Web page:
THE cream of Hampshire County Council’s apprentices, as well as the staff who support them, took centre stage at Winchester’s Great Hall for an annual awards ceremony.

Celebrating the work that the trainees have achieved, the authority’s fourth annual Apprenticeship Awards was a night to remember.

Award categories included Team of the Year, Mentorship, and a special Chairman’s Award, as well as awards for different levels of apprenticeship.

Winner of the coveted Trainee of the Year prize was Adam Drysdale, who is based in North Hampshire. Fellow apprentice Joe Moulding, a senior administrative assistant in the economy, transport and environment department, took the Intermediate Apprentice of the Year award.

Also to be recognised were Charlie Burden, trainee technician in the economy, transport and environment department, who picked up the Advanced Apprentice of the Year prize, and Joshua Saunders, an apprentice building surveyor in the culture, communities and business services department, who was presented with the Higher Apprentice of the Year award.

Picking up the special Chairman’s Award was Daniel Card, a corporate contact centre agent, based in Fareham.

But it was also the mentors which were recognised.

Gilbert Yates, a senior project officer in the culture, communities and business services department, of Winchester, was awarded the Mentor of the Year accolade.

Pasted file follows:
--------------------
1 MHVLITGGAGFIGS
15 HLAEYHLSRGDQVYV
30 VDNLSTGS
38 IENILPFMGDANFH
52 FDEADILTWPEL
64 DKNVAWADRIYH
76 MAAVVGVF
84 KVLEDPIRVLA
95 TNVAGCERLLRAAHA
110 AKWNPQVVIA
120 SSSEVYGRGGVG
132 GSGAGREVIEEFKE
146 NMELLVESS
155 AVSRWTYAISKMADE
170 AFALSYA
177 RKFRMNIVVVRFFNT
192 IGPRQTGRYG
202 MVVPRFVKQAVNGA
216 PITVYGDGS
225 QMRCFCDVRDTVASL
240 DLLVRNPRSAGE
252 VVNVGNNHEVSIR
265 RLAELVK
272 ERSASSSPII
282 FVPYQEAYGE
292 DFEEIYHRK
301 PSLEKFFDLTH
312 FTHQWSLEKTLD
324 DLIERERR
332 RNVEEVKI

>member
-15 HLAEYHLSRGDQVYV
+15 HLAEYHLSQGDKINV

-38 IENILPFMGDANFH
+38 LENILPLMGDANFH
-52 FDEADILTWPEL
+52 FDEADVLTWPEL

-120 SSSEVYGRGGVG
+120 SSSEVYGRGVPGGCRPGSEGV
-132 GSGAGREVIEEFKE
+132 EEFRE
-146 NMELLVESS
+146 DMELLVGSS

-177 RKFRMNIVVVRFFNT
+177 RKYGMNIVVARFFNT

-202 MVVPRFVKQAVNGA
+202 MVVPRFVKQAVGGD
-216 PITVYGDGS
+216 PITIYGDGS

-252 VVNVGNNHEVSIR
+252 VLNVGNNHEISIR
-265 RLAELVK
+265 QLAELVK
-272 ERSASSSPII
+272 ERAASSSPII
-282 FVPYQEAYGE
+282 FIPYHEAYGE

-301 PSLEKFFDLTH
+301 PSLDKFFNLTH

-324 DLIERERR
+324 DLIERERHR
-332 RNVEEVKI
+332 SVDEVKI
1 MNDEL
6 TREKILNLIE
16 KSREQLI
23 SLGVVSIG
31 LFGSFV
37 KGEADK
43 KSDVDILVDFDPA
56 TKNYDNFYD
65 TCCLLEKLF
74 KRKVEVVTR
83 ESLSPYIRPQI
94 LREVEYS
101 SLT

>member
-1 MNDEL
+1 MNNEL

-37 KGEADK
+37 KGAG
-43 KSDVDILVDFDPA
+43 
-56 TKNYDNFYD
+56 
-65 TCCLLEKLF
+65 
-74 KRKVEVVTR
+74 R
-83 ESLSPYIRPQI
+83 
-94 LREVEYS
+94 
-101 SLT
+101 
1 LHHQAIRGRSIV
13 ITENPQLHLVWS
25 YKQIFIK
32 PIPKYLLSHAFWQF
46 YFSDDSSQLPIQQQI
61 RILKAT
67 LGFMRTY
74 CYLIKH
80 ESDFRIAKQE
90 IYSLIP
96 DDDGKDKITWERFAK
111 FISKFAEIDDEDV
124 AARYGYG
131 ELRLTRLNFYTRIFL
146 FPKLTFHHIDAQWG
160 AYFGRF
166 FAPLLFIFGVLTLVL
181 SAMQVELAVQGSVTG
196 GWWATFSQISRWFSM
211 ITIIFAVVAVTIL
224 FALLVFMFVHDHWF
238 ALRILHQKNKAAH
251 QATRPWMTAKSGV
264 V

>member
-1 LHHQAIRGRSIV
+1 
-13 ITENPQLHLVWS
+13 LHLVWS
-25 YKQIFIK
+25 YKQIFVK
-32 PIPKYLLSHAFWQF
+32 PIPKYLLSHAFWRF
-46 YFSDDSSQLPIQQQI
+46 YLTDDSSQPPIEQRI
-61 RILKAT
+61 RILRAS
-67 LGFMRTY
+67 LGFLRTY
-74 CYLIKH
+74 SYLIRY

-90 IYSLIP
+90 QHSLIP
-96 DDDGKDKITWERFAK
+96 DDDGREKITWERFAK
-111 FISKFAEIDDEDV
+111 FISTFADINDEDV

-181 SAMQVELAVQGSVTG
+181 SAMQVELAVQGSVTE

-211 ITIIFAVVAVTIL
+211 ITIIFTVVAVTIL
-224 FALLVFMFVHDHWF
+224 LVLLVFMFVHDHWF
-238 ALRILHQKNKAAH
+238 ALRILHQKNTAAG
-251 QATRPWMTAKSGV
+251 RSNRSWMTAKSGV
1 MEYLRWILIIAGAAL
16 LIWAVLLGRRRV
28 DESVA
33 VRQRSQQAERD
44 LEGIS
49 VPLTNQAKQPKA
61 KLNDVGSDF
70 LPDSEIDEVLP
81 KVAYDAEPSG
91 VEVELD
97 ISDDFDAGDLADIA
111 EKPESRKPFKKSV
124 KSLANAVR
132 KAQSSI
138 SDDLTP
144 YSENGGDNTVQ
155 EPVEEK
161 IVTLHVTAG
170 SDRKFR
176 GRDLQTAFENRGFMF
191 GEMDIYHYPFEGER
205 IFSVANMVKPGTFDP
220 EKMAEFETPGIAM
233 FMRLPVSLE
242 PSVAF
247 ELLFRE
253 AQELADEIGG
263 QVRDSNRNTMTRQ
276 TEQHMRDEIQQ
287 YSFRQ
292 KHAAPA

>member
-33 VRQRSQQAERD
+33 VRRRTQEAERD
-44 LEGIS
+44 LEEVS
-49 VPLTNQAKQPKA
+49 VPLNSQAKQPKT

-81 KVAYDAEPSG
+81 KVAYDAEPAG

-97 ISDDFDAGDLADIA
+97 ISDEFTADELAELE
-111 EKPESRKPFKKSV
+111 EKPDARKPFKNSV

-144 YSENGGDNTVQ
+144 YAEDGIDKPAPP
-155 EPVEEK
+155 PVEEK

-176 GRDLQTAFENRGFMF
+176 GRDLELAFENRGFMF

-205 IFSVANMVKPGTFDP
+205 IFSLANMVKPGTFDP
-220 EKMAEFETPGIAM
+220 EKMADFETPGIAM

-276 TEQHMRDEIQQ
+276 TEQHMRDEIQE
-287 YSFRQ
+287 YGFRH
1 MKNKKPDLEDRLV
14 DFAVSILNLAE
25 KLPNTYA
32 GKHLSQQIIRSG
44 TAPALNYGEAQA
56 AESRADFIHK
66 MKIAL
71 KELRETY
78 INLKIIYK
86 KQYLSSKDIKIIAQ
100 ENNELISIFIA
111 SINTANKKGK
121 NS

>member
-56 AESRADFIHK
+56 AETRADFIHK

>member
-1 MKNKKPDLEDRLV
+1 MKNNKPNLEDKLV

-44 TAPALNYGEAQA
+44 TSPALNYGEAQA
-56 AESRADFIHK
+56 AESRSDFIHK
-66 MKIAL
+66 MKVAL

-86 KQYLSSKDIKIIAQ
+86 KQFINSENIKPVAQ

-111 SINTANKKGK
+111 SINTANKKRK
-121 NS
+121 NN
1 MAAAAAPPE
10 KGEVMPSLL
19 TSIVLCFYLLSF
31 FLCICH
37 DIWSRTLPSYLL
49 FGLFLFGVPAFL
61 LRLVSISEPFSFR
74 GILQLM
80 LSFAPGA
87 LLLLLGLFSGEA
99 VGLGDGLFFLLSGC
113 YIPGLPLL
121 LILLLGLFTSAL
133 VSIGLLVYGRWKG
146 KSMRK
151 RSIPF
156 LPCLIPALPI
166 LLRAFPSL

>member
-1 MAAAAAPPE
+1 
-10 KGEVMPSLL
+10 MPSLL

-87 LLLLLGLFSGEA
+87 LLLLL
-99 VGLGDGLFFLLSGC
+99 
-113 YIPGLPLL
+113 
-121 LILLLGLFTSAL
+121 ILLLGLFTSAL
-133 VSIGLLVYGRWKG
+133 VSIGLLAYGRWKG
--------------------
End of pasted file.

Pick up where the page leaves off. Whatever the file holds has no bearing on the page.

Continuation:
Deputy Leader and member for children’s services, Councillor Keith Mans, presented one of the awards.

He said: “All our nominees have been put forward by their colleagues who want them to be recognised for their hard work and commitment to excellence. Reading through the nomination papers, it strikes me that we are extremely lucky to have such a strong cohort of talented and dedicated apprentices working for Hampshire, and managers and mentors who make the effort to bring the best out of them.”

Councillor Stephen Reid, member for education and skills, human Resources and performance, also presented an award.

He added: “Whether they are young people just starting out on a public service career, or longstanding employees returning to education to learn new skills, our apprentices’ work ethic and motivation to make a difference is humbling. With staff like these, the future of service delivery in Hampshire is in safe hands.”

Hampshire County Council currently has more than 70 trainees and has signed up more than 100 apprentices since April 2018. It says its committed to developing its apprenticeship scheme by expanding the range of new programmes being made available at all levels from Level 2 to a Masters at Level 7.